Do we wait patiently by the sideline until AFTER they have brutally killed our 2000 school kids …then check our law books and proclaim happily,” Now we can arrest them for
    the evidence is there!!! “. Who will answer to the eternal cries of the 2000 and their loved ones??
    I think we need to wake up to living in a dangerous and evil time, in a real world. We need to be STRONG and not weaklings.

  8. I must say I’m quite disturbed to see “respect human life” and “mandatory death sentence” as part of the same argument.

    Pilgrim Mum: Would love to hear your response to all this. 🙂

  9. Aie Evelyn, I was trying to stay under the radar on this one! But since you ask….

    I can’t remember where I read this little piece of wisdom – that the opposite of a truth is sometimes another truth. On your specific point, I don’t think that “respect for human life” and “mandatory death sentence” is contradictory. It could be argued that those who show no respect for life lose their own right to life. The “eye for eye, tooth for tooth” principle (lex talionis, if you want to get technical!) was the basis of justice in the early days of civilisation. Our laws today have softened greatly, in deference to human rights and fallibility (both of the criminal and of the judge and judicial system). Perhaps they also take a leaf from the New Testament exhortation to forgive and show mercy.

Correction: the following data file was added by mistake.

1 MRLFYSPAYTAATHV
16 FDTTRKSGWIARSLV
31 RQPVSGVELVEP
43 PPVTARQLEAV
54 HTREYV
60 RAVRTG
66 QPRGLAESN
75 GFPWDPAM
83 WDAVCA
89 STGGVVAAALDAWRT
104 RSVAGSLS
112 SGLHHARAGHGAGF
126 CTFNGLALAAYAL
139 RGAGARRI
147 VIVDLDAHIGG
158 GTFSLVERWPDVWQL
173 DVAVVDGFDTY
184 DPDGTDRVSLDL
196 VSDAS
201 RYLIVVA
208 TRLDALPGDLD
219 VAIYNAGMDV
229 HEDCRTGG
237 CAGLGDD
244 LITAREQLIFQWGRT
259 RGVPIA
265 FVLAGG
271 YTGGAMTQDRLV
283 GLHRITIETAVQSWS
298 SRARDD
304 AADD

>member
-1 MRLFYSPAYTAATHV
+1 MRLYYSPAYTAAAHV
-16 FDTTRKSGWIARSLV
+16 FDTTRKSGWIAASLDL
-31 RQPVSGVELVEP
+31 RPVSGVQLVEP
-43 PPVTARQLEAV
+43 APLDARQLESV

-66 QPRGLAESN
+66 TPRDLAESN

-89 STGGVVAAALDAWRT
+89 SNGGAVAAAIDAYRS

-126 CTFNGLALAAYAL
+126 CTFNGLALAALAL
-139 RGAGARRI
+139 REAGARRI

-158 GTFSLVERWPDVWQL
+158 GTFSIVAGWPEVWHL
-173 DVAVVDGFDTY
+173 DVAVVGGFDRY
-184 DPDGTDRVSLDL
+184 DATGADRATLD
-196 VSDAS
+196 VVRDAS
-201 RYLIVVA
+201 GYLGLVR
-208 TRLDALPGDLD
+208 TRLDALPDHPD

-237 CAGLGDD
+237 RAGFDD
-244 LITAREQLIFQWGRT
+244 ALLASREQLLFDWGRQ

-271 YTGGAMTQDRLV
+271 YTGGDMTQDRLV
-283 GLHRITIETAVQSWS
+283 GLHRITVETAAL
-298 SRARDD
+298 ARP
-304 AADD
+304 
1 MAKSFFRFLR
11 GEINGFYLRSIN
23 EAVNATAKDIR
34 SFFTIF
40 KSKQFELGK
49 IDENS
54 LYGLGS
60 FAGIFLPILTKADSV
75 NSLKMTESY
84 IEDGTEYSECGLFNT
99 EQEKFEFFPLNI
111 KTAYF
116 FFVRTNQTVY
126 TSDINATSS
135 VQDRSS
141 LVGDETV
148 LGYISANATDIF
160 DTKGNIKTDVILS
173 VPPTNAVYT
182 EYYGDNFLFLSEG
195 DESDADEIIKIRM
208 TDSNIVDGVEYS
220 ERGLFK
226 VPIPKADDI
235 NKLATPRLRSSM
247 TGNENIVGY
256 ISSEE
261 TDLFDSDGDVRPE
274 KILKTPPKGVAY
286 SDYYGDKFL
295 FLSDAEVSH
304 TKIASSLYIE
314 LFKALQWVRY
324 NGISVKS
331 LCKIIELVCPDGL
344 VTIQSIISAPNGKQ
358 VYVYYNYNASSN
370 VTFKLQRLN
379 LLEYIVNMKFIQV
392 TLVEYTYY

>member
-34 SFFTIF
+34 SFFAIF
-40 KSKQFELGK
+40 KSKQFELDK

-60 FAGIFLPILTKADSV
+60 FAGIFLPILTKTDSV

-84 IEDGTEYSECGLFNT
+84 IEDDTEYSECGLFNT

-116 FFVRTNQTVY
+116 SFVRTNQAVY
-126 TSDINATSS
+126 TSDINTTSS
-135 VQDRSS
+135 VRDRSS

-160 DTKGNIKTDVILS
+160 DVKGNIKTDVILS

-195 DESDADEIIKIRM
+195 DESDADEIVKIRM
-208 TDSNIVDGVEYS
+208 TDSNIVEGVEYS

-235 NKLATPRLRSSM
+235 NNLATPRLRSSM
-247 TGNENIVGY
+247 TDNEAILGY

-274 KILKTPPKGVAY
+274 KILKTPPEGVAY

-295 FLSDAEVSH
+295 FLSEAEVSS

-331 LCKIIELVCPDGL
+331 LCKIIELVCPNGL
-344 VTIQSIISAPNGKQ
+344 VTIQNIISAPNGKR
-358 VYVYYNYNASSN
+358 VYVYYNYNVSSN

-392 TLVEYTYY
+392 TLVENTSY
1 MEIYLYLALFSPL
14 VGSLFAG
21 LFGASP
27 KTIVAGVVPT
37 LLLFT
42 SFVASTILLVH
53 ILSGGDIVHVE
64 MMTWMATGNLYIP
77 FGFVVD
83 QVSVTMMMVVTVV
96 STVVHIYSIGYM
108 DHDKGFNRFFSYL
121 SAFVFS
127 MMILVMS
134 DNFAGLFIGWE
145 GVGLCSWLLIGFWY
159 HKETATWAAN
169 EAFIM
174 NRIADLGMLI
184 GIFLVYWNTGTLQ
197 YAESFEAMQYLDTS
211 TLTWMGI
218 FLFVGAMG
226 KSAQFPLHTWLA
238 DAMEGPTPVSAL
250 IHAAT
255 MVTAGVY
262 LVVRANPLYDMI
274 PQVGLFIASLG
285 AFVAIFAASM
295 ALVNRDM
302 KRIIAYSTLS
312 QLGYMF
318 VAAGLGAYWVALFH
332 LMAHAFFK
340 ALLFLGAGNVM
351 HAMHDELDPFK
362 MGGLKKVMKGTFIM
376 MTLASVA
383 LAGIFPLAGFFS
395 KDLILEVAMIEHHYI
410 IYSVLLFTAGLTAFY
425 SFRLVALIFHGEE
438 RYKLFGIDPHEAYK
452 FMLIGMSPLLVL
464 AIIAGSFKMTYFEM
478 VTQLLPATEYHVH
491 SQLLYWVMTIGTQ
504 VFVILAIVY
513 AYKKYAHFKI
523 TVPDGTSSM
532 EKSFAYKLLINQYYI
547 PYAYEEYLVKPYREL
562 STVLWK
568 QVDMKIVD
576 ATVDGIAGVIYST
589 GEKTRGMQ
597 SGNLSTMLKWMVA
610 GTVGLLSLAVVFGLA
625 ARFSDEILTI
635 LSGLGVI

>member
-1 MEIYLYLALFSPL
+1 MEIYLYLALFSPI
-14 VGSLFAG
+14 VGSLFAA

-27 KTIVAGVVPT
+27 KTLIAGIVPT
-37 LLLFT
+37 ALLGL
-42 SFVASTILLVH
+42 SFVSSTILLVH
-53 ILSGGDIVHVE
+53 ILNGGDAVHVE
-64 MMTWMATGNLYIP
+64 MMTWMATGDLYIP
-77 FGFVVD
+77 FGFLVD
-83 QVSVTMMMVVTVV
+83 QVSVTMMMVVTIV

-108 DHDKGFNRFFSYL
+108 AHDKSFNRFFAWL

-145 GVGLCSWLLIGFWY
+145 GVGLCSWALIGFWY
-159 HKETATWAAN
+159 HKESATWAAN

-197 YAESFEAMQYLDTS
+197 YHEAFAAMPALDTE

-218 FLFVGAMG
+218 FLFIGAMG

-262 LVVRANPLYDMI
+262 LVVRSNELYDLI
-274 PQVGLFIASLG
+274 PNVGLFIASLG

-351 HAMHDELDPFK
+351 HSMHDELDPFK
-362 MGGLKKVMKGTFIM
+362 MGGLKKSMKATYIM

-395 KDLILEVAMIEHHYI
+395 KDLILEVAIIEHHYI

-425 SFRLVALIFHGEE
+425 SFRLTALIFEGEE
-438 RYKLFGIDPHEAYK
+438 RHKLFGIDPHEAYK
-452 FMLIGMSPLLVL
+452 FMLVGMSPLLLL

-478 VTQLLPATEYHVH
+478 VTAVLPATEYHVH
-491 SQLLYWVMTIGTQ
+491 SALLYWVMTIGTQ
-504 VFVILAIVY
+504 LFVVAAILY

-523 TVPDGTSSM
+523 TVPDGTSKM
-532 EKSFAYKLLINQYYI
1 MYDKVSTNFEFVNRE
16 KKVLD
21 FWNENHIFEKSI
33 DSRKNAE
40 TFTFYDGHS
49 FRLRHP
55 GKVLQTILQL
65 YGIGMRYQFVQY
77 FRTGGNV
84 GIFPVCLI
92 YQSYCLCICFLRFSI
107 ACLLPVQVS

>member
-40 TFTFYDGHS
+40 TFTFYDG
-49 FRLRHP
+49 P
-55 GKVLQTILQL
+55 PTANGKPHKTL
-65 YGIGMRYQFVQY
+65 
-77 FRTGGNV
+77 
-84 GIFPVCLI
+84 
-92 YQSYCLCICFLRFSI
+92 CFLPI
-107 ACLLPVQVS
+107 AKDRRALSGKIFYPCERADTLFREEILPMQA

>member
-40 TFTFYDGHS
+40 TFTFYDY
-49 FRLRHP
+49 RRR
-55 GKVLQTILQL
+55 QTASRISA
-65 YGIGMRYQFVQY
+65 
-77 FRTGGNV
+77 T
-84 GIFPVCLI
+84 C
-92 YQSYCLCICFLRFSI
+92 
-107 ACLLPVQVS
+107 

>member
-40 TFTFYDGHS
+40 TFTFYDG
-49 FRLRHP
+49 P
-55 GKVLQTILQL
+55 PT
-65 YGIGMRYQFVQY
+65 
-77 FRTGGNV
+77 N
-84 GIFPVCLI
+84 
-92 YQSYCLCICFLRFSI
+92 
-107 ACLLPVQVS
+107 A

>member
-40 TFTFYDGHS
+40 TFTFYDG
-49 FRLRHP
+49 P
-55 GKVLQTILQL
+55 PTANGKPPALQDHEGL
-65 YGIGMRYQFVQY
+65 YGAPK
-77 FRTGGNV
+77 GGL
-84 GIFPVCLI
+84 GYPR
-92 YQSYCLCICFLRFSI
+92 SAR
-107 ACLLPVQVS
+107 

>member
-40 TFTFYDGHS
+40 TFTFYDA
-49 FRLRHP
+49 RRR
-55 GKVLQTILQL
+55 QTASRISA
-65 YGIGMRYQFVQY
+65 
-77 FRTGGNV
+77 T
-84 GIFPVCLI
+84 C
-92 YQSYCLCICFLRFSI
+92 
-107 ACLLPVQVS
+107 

Should the law be deterrent and punitive? Or should it be rehabilitative? I am not a lawyer, just a citizen-mother of three. I think it is the state’s role to mete out justice, but the individual’s prerogative to demonstrate forgiveness.

    Does that suffice for an answer? 🙂